Whether you eat a plant-based, flexitarian, pescatarian or omnivorous diet, there are many ways to grab your groceries to fit around your busy lifestyle. But which dietary preferences shop most sustainably, and which habits will help you save money on your grocery bill?
To find out, we’ve taken a deep dive into the grocery shopping habits of Brits, looking at where they buy their groceries from, how much they spend, what motivates their buying choices and what we’re doing to save money on food.
Here’s what we found …
- Pescatarians and vegans spend the least on groceries — an average of £203.02 and £203.51 per month
- Those with omnivorous diets spend the most on groceries — an average of £238.29 per month
- Since the rise in the cost of living, almost one fifth (19%) of respondents have switched to a more plant-based diet or incorporated more plant-based meals
- For the same reason, almost half (49%) of all respondents have found it more difficult to shop sustainably for groceries, with flexitarians finding it most difficult of all (58%).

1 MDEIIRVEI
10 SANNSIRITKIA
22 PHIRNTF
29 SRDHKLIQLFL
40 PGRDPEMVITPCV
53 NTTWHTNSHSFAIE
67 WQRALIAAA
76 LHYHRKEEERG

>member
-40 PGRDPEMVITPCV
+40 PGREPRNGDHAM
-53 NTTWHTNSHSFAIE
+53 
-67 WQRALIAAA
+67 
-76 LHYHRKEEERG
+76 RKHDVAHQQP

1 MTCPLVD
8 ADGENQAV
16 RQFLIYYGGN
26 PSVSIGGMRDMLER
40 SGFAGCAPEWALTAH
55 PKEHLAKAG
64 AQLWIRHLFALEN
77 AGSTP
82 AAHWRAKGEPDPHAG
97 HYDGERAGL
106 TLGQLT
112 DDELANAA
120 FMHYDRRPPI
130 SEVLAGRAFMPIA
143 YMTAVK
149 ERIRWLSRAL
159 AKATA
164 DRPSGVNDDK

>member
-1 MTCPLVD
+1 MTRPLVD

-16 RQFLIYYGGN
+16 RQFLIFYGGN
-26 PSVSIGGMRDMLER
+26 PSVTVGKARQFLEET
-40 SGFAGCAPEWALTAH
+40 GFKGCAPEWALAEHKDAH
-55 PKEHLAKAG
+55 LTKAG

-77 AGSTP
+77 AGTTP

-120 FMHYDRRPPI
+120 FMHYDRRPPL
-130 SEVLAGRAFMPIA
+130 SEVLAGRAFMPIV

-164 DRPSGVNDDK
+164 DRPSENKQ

Where does the UK buy their groceries?
Unsurprisingly, major supermarkets are the most common place to shop (84%), followed by mini-marts or convenience stores such as Tesco Express or Co-Op (50%). Meanwhile, 29% shop via online supermarkets.
More niche places to pick up groceries include speciality shops/delis (22%), health food shops (20%), and farmers markets (16%), with 20% also getting a fruit and veg delivery each week.
Vegan diets seem to coincide with more local or health-focused shopping choices, with over half (58%) of vegans shopping at health food shops, 52% shopping at speciality shops/delis and 50% choosing to shop at farmers markets at least once a week.
While major supermarkets are still the main place for vegans to buy their groceries, a smaller percentage of vegans visit them than followers of other diets. Pescatarians are nearly as eco and health-conscious, with 43% shopping at health food shops and 40% choosing to visit farmers markets.